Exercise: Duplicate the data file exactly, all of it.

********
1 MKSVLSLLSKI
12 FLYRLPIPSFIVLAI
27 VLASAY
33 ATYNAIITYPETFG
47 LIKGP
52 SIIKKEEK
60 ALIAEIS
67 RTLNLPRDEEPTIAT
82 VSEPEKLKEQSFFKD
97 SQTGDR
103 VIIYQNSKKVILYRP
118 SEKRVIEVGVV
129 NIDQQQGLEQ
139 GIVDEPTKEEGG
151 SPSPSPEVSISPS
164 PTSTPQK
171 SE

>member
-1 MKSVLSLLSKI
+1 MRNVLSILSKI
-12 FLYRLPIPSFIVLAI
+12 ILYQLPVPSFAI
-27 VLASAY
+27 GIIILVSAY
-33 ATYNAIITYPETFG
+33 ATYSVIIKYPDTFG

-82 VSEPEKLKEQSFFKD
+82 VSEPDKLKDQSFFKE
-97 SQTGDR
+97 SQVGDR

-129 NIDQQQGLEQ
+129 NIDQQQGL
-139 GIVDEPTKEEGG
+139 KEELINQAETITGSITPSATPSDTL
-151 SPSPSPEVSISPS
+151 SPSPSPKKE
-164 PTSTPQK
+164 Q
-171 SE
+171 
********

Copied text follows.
1 MKSVLSLLSKI
12 FLYRLPIPSFIVLAI
27 VLASAY
33 ATYNAIITYPETFG
47 LIKGP
52 SIIKKEEK
60 ALIAEIS
67 RTLNLPRDEEPTIAT
82 VSEPEKLKEQSFFKD
97 SQTGDR
103 VIIYQNSKKVILYRP
118 SEKRVIEVGVV
129 NIDQQQGLEQ
139 GIVDEPTKEEGG
151 SPSPSPEVSISPS
164 PTSTPQK
171 SE

>member
-1 MKSVLSLLSKI
+1 MRNVLSILSKI
-12 FLYRLPIPSFIVLAI
+12 ILYQLPVPSFAI
-27 VLASAY
+27 GIIILVSAY
-33 ATYNAIITYPETFG
+33 ATYSVIIKYPDTFG

-82 VSEPEKLKEQSFFKD
+82 VSEPDKLKDQSFFKE
-97 SQTGDR
+97 SQVGDR

-129 NIDQQQGLEQ
+129 NIDQQQGL
-139 GIVDEPTKEEGG
+139 KEELINQAETITGSITPSATPSDTL
-151 SPSPSPEVSISPS
+151 SPSPSPKKE
-164 PTSTPQK
+164 Q
-171 SE
+171 